Crying Foul Over Free Speech

Advocates are riled about First Amendment ruling, but legal protections haven't changed.

After the Supreme Court ruled in May that government whistleblowers cannot use the First Amendment free speech clause to challenge personnel actions against them arising out of statements made pursuant to their official duties, all manner of hyperventilating ensued.

In Garcetti v. Ceballos, Richard Ceballos, an assistant district attorney in Los Angeles, asserted that his First Amendment right to freedom of speech was violated when he was transferred to a less desirable location, assigned different duties and denied a promotion after saying in a memo and during a meeting that a sheriff's officer falsified an affidavit. Although the U.S. District Court for the Central District of California rejected his claim, the 9th U.S. Circuit Court of Appeals reinstated it. But the Supreme Court did not buy his argument, striking it down in a 5-4 vote.

Stephen Kohn, chairman of the National Whistleblower Center in Washington, called it "a victory for every crooked politician." Joanne Royce, general counsel for the Government Accountability Project, a nonprofit whistleblower advocacy group in Washington, agrees. The ruling will "inevitably have a chilling effect on the willingness of public employees to risk their livelihood to try to improve the place where they work," she was quoted as saying in a May 30 article.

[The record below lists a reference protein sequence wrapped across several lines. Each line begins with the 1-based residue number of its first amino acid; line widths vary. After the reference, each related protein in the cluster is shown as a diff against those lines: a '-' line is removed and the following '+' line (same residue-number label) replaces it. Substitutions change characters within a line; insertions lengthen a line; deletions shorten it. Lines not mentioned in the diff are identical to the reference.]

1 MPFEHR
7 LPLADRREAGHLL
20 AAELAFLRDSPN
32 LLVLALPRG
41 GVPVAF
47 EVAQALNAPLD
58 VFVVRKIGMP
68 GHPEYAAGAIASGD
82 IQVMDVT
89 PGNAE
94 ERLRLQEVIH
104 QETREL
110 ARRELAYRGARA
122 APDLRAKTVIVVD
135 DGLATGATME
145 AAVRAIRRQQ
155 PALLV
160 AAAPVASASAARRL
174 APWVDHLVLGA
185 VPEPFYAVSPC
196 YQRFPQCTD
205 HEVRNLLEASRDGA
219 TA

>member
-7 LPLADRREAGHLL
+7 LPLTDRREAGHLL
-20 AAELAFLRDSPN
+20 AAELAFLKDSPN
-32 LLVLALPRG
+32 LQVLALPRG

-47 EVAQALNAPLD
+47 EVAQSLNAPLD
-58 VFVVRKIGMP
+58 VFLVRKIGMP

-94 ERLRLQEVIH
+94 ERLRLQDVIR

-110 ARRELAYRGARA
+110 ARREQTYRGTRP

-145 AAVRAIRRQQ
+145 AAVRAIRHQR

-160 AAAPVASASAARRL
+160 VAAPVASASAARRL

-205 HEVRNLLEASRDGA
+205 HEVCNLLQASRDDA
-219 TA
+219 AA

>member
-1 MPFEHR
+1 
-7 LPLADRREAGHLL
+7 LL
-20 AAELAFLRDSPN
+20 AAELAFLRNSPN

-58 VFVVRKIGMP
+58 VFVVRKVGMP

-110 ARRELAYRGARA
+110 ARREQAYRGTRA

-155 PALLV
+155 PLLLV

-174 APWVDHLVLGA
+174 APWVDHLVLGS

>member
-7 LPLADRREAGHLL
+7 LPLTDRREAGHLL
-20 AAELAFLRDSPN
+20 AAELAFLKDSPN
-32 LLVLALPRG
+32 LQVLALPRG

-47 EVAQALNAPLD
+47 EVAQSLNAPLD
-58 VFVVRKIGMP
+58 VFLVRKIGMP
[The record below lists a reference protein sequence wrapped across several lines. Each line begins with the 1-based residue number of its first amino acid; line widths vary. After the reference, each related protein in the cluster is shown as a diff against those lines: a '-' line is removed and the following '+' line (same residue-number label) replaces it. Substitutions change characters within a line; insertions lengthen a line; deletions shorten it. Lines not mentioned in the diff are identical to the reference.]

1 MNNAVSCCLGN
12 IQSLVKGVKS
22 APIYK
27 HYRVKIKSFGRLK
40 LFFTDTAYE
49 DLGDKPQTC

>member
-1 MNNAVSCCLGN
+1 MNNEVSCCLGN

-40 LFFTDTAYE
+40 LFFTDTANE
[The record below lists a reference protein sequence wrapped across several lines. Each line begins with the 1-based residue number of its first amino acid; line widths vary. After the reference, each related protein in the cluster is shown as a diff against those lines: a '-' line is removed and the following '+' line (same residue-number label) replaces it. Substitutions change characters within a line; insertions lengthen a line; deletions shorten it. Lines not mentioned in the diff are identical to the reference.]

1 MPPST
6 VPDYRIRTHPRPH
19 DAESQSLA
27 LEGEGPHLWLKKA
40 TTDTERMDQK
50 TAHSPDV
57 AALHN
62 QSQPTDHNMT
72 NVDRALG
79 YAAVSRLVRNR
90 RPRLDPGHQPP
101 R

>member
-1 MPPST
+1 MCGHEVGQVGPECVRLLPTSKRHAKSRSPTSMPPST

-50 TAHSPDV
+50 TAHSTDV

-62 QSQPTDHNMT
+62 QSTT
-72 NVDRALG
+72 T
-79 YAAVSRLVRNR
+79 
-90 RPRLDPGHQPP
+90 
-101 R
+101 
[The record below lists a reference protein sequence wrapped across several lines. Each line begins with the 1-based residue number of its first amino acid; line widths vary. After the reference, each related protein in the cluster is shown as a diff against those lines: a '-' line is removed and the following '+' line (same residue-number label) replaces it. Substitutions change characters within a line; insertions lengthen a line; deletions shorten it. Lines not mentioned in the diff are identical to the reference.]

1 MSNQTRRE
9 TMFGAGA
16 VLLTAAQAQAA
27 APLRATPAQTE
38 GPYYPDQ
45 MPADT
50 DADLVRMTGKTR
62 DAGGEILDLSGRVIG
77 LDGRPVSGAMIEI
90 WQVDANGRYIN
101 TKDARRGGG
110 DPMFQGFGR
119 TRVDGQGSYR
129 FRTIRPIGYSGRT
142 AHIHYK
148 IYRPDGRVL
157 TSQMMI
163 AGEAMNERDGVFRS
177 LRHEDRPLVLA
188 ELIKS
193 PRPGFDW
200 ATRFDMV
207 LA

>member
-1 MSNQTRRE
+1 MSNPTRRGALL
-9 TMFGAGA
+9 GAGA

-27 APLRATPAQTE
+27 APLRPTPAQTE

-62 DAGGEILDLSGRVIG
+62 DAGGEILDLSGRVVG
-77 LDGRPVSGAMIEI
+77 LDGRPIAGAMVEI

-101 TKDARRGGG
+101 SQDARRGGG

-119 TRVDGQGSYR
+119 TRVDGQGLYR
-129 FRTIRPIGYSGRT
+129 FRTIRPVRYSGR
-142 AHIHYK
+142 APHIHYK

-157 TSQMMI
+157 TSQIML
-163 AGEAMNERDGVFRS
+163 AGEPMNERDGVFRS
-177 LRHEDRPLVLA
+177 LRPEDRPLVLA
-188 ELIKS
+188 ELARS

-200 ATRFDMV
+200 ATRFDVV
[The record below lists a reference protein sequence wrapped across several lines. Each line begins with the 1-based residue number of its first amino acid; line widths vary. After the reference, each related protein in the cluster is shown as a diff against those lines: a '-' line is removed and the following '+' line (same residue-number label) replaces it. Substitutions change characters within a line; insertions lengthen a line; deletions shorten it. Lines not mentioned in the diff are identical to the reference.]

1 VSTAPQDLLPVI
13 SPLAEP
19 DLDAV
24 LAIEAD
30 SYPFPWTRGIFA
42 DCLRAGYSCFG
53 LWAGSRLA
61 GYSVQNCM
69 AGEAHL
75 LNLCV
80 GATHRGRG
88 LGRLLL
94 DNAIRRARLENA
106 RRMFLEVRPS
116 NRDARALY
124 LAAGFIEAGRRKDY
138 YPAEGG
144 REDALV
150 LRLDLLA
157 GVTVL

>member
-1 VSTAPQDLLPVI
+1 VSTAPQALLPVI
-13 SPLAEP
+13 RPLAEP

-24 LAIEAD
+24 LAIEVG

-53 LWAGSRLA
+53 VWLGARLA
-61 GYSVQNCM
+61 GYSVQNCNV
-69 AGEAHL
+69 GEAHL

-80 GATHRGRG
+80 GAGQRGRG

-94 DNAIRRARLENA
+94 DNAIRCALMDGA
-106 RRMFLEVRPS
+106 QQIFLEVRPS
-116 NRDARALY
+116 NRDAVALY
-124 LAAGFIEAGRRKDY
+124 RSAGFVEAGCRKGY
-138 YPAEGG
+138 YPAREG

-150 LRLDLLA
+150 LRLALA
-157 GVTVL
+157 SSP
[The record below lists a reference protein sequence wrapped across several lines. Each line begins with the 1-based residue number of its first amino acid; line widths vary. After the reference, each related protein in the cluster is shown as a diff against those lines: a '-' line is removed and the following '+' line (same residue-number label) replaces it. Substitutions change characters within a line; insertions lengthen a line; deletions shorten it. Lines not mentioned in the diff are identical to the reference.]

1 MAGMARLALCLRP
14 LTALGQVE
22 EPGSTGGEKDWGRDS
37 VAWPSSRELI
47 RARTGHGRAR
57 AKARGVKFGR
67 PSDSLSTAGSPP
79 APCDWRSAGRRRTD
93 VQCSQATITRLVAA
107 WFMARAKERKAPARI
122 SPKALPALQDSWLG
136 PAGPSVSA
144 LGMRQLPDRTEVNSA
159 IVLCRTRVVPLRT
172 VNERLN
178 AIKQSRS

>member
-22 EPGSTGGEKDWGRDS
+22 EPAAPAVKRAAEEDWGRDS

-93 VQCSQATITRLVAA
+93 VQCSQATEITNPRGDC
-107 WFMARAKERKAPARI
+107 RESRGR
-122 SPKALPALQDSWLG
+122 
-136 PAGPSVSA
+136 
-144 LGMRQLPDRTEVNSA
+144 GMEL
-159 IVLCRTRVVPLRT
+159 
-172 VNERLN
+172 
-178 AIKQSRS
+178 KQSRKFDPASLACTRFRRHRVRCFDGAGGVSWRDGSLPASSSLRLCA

But federal employees rarely use the First Amendment in their cases against management in the first place. They mostly rely on the Whistleblower Protection Act. This law-Title 5, U.S. Code, Section 2302-which the court said is part of a "powerful network of legislative enactments-such as whistleblower protection laws," remains unchanged. A whistleblower simply can follow the rules in 5 U.S.C. 2302 and the case law that explain what constitutes a protected disclosure and the process for disputing reprisals before the Merit Systems Protection Board.

When employees express opinions outside of their official duties, say writing a letter to the editor or discussing politics with a co-worker, they will continue to enjoy the protection of the Supreme Court's long-standing Pickering-Connick rule. Based on the 1968 case of Pickering v. Board of Education, the ruling applies to an employee who speaks as a citizen on a matter of public concern. Marvin L. Pickering was a teacher in Will County, Ill., who won back his job after being fired for writing a letter to a newspaper criticizing the local school board on a bond issue. "The question becomes whether the relevant government entity had an adequate justification for treating the employee differently from any other member of the general public," the court ruled in Pickering. If government employees speak as citizens, they face "only those speech restrictions that are necessary for their employers to operate efficiently and effectively," the court said.

But Ceballos made statements in the course of his duties. "When public employees make statements pursuant to their official duties, the employees are not speaking as citizens for First Amendment purposes," the Supreme Court ruled.